When eBay (NASDAQ:EBAY) launched a new—more elaborate—mechanism to tell shoppers when they can expect their deliveries, merchants found that their own estimates were being overruled or ignored. In short, a merchant might say that the item will arrive in six days, while eBay will instead tell the customer to expect deliver in three days—and then the merchant gets bad marks for being late when the package arrives in five days, according to a report in Ecommerce Bytes.
"I chose 3 days handling time for a reason, and I want my buyers to receive estimated delivery dates that reflect that. Anything else is just setting me up for disappointed buyers and low DSR ship time ratings," an eBay seller told Ecommerce Bytes.
That merchant elaborated on how she discovered the problem: "I sold an item on May 27 and happened to check the estimated delivery, something I don't normally do. eBay's estimated delivery time to the buyer was on or before May 31. I am telling eBay through my specified handling time that I will not even ship this item until May 30 and they are telling my buyer it will arrive by May 31. What is wrong with this picture? In what universe would my buyer have gotten a first class package in one day?"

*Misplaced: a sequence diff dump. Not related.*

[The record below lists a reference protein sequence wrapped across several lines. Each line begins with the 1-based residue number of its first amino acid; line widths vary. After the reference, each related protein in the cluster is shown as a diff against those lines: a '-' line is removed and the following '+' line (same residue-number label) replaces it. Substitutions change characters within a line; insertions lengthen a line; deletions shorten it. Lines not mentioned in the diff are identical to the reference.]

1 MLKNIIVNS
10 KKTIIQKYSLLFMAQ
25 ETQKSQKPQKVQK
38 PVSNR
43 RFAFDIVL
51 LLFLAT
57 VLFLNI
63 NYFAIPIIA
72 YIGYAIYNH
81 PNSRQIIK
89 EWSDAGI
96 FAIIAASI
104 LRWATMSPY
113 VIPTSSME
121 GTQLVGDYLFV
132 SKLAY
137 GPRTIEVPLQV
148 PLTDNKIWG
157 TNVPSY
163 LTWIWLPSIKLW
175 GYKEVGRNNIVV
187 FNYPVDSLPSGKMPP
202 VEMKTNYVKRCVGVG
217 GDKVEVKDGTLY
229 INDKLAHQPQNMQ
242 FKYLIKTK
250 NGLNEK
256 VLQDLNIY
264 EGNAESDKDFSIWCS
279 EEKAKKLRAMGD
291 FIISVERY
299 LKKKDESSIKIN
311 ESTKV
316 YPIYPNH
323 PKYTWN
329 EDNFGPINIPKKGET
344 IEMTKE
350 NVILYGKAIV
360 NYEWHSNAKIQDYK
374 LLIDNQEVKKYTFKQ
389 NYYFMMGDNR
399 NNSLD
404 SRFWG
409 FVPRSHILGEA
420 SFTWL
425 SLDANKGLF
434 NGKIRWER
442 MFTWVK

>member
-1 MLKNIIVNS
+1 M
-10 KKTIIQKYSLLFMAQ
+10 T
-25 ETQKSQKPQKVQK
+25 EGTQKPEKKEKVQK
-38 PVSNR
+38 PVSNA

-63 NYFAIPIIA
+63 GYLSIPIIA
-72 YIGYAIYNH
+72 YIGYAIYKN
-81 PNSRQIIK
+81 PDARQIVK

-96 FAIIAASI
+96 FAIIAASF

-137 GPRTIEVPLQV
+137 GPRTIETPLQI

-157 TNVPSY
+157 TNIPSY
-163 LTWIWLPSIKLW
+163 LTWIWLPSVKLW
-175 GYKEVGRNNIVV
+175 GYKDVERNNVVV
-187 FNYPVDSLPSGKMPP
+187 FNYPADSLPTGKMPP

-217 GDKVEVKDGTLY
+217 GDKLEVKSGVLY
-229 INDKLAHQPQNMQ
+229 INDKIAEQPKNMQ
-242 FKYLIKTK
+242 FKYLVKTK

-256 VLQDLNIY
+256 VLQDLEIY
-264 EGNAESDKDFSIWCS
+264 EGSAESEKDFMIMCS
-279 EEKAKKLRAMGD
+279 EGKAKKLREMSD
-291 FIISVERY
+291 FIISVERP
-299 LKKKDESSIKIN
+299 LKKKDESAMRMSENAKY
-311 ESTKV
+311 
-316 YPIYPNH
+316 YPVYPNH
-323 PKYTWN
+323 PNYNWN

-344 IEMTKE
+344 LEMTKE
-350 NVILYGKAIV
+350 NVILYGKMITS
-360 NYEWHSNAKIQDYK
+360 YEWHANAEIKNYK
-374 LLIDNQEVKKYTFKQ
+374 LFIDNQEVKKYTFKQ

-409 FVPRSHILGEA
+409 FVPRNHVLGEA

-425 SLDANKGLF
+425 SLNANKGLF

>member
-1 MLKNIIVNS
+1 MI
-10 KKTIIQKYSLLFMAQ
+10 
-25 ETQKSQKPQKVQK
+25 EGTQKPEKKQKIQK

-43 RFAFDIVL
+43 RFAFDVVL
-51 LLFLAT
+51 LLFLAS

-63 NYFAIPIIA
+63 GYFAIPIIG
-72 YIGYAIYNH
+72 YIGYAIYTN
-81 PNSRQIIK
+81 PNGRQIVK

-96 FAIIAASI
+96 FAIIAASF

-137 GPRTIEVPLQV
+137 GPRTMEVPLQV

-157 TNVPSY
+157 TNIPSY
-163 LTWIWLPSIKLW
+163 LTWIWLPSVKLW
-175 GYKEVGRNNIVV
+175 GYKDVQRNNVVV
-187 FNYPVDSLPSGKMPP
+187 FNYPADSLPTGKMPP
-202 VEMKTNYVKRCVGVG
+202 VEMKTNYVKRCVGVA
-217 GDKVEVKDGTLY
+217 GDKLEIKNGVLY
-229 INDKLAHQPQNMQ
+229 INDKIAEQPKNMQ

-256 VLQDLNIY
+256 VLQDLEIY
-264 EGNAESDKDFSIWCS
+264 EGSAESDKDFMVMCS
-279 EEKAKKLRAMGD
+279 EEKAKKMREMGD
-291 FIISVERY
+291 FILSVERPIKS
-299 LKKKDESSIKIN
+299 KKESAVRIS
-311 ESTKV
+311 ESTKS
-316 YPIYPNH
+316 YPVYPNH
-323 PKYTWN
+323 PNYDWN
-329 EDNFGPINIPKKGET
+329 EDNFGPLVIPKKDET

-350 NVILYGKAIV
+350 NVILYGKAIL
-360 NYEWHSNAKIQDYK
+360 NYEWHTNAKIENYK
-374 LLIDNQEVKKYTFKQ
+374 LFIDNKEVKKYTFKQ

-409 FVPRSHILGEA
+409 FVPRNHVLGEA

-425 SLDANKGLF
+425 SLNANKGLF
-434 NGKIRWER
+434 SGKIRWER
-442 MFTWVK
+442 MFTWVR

For other e-tailers, this has huge potential. It means that eBay's move could unnecessarily cause dissatisfaction among its customers, who might be open to exploring other e-commerce venues. And eBay's merchants—who are quite unhappy about this change—are currently being wooed not just by Amazon (NASDAQ:AMZN), but also by Japan's Rakuten, which is preparing to make a major U.S. push later this year. Rakuten's merchant-centric approach—in which sellers communicate directly with shoppers and therefore have full control over shipping expectations—might play well against this eBay issue.
The eBay changes are apparently part of the site's Fast 'N Free program. EBay explained it to merchants this way, according to Ecommerce Bytes: "The new way to estimate delivery powering eBay Fast 'N Free gives buyers a personalized delivery date based on historical delivery times to the buyer's area plus other factors, which is more accurate and highlights your fast service. In this example, if your economy shipments are consistently delivered in 3 days to buyers in a particular area, instead of showing a range of 2-14 days your qualified listings would have the Fast 'N Free logo and show an estimated date of 3 days for buyers in that area."
- See this E-Commerce Bytes story